[Beowulf] Gentoo in the HPC environment

rf at q-leap.de rf at q-leap.de
Mon Jun 30 10:51:43 PDT 2014

>>>>> "Joe" == Joe Landman <landman at scalableinformatics.com> writes:

    Joe> >> I second Gavin.

    Prentice> A lot of people have been mentioning LXC and Docker ans
    Prentice> cures to this problem, and to paraphrase The Princess
    Prentice> Bride, you keep using those words I don't think they mean
    Prentice> what you think they mean. Docker and LXC are great for
    Prentice> isolating running services: apache, DNS, etc. For the most
    Prentice> part, we are stalking about user-space libraries and
    Prentice> programs. I don't see how Docker and LXC could be used or
    Prentice> provide any benefit in this context.

    Joe> We can create a completely repeatable portable mechanism to
    Joe> distribute applications with full dependency chains as part of
    Joe> the distribution, across machines of any linux distro type,
    Joe> without impact core packages (which in the case of specific
    Joe> distros are often non-functional for anything but legacy system
    Joe> work) ... and you don't see the benefit to this?

    Joe> Seriously?

    Joe> Quick show of hands: Anyone running an HPC system, ever run
    Joe> into, say, a dependency hell/nightmare due to a package
    Joe> requirement?

    Roland> I think your overemphasizing the upside of this
    Roland> approach. Sure, if you have 2-3 apps like this, it's still
    Roland> feasible to manage. If it becomes a lot more than that (and
    Roland> in a larger compute center it would), you essentially have
    Roland> to manage Docker instances like OS installations (minus
    Roland> kernel). Do you really want to do that for more than a
    Roland> couple of them?

    Joe> As with any technology, there is a cost and a benefit.
    Joe> Moreover, there are no silver bullets, unicorns, or any other
    Joe> magical incantation that will make bad things good, etc.

    Joe> One must weigh the costs against the benefits.  Part of the
    Joe> costs are more vigilance required in security contexts.  Part
    Joe> of the benefits are much simpler deployment/management.

Mostly agreed. But I think the burden on the management side could
significantly increase, since as mentioned, any container has to be
managed more or less like a separate OS installation. Then again, one can
probably automate that at least for newly setup containers. I see most
problems with apps/containers just lying around (but being used) without
being updated, rotting and starting to become a security problem.

    Roland> You might say: Well the software vendors are going to supply
    Roland> and manage the Docker instances. Will you trust them? I'd
    Roland> say: Welcome to the Android app

    Joe> Well, no, I wouldn't say that.  I would imagine each center
    Joe> would create their own containers, and mange them.  Or supply a
    Joe> container build/testing environment to their users for them to
    Joe> build their own for active deployment.

    Joe> This is why in part, the market for pre-build VMs is
    Joe> effectively non existent, yet everyone wants to roll their own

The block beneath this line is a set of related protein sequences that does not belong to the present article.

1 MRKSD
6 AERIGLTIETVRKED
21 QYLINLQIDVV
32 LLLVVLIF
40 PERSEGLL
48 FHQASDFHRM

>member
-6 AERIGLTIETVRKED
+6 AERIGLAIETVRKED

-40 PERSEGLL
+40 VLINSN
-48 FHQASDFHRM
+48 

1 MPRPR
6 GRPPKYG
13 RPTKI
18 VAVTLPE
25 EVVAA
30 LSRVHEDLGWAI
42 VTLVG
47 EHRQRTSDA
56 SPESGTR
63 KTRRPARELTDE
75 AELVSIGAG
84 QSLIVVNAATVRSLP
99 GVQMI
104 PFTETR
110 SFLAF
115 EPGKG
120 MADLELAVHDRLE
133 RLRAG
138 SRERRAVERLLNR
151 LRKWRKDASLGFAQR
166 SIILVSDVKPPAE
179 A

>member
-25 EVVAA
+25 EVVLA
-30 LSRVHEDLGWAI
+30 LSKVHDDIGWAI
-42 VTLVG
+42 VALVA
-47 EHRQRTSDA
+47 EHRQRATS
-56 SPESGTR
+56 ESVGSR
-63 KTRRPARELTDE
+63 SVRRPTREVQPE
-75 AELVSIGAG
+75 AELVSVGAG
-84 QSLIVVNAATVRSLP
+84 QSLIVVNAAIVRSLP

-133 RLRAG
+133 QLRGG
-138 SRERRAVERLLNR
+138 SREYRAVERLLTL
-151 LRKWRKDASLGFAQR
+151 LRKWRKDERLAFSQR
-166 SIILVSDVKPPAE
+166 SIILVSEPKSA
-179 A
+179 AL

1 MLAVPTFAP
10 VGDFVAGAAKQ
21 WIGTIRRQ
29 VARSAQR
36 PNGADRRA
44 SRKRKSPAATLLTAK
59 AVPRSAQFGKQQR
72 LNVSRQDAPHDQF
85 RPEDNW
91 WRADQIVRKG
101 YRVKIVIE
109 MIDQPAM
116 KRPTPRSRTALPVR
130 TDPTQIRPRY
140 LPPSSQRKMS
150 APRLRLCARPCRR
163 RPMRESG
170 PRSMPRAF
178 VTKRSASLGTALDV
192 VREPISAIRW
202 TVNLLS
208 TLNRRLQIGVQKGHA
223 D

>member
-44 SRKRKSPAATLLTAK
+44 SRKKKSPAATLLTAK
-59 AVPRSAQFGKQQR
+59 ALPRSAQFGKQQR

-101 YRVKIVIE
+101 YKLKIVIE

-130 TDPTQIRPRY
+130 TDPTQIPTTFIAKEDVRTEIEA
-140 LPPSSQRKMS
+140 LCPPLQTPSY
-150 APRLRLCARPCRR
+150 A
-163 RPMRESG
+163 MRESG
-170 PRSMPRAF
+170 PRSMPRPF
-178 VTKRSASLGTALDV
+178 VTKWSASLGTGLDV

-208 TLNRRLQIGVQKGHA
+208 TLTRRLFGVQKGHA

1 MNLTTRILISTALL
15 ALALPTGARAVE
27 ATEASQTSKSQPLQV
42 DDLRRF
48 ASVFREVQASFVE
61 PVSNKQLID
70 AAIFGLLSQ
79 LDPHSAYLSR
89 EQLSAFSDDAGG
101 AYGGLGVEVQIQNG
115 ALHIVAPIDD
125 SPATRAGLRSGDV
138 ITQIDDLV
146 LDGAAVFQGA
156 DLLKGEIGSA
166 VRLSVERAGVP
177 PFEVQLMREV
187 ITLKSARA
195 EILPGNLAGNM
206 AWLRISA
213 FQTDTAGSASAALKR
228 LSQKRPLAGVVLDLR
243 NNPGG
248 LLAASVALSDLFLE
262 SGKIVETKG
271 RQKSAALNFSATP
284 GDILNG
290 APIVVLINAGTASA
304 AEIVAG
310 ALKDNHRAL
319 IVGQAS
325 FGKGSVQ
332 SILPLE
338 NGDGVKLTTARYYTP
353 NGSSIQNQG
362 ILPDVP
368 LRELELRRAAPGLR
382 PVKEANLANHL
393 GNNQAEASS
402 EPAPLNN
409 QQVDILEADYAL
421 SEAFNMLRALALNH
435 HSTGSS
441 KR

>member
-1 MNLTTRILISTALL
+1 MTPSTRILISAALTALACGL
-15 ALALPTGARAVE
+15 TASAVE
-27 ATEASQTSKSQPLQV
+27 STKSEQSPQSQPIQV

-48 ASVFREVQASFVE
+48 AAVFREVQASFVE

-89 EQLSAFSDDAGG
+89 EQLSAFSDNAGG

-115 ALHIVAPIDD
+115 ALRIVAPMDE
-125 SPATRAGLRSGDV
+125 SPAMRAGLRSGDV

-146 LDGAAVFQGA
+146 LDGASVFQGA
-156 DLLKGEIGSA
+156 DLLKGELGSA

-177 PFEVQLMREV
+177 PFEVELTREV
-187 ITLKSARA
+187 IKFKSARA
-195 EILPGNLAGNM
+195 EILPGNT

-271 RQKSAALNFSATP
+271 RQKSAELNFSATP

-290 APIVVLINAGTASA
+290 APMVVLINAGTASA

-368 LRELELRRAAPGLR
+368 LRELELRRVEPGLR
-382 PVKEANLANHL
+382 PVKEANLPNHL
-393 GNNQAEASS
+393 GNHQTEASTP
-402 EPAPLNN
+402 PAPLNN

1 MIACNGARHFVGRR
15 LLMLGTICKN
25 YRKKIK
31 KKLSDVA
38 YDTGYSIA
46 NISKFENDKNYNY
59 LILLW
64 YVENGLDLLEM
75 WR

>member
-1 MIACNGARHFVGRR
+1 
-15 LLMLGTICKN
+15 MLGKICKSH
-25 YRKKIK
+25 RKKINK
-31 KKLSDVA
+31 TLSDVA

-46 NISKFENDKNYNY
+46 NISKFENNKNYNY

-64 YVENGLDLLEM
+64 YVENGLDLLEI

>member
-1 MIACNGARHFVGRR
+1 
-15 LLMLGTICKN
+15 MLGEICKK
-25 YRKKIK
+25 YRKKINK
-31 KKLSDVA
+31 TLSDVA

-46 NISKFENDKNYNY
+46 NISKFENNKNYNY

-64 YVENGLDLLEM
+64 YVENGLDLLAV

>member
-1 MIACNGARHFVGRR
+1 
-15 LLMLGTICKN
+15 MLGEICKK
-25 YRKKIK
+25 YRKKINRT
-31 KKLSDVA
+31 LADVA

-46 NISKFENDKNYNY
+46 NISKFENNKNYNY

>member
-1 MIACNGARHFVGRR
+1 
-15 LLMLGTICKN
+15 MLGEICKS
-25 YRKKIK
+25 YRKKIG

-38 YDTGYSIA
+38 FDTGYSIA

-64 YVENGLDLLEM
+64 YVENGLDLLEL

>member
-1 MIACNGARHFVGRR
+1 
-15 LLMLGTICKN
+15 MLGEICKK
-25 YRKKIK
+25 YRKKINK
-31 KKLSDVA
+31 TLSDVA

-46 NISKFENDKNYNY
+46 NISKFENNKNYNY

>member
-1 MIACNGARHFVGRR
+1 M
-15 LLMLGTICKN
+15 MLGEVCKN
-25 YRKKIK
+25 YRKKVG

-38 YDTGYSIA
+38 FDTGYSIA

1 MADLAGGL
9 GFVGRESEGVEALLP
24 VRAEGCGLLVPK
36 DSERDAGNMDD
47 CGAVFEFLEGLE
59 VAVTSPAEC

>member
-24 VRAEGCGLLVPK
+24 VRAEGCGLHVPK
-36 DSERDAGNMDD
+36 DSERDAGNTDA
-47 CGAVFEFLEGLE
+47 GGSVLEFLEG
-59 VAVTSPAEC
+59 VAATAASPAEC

Joe> cloud/VMs.  Same reason.
    Joe>   Provide the tech and get out of the way.


    Roland> world, trojans, backdoors, other security holes. And I'm not
    Roland> really convinced the container isolation is always going to
    Roland> protect us from this.  I believe nobody wants this in their
    Roland> data center.

    Joe> Same issues exist at the OS level. 

Yes, in principle. But you have much less variety in that case. You try
to keep up with the OS updates of a few OS version instances and you're
mostly fine. A container can contain all kind of variants of libs
etc. needed to make the corresponding app of a certain version
working. And they probably won't be updated, since nobody will have time
to do all the testing again and risk that the desperately needed app
will fail. Hence my worry ...

    Joe> Containerization is a weaker form of isolation than a VM.  It
    Joe> has benefits, it has risks.  You can crash a VM without taking
    Joe> down the host.  You can't crash a container without requiring a
    Joe> reboot of the host.  Risk is higher, but for a well behaved app
    Joe> ... most are ... this shouldn't be a problem.

Not sure about the "most are / will be".

    Roland> Don't get me wrong. I also find the Docker concept appealing
    Roland> at first sight. But I somehow see a security and/or
    Roland> manageability nightmare wave coming up upon us with it ...

    Joe> I am not convinced that this is as much of an issue as you
    Joe> think on the manageability side.  The security side is an issue
    Joe> for apps in general.

    Joe> But then again, its not that much different than having any
    Joe> sort of access to /dev/[k]mem, etc.  Bad things can and do
    Joe> happen from good apps, and malicious apps as well.

    Joe> Docker and its ilk cannot protect you from malicious apps.  kvm
    Joe> can isolate a VM to contain damage.  Intelligent policy,
    Joe> alerting, etc. and sane backup/snapshots are a significant line
    Joe> of defense.

    Joe> C.f. http://www.theregister.co.uk/2014/06/19/docker_security/

I hope you're right and my nightmares won't become true :) In any case,
a well-designed management concept/policy is necessary to keep this
under reasonable control.

    Joe> Prentiss opined that he didn't find Docker a beneficial concept
    Joe> as compared to others.  I (strongly) disagree with this.  You
    Joe> opine that security and other issues exist.  I do agree with
    Joe> this.  But its non-sequitur as these issues exist independent
    Joe> of Docker/containers, and Docker/containers and kvm for that
    Joe> matter, do not mask off these issues.



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